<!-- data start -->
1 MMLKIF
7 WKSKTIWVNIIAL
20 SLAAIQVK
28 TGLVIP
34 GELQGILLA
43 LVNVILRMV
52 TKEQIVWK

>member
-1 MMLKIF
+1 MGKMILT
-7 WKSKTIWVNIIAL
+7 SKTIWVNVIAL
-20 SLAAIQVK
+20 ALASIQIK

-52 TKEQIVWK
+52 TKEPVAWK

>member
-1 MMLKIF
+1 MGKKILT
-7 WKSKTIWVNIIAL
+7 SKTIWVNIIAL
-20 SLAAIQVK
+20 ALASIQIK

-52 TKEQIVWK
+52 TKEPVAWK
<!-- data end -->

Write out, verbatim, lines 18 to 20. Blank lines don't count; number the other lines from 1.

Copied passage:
-1 MMLKIF
+1 MGKKILT
-7 WKSKTIWVNIIAL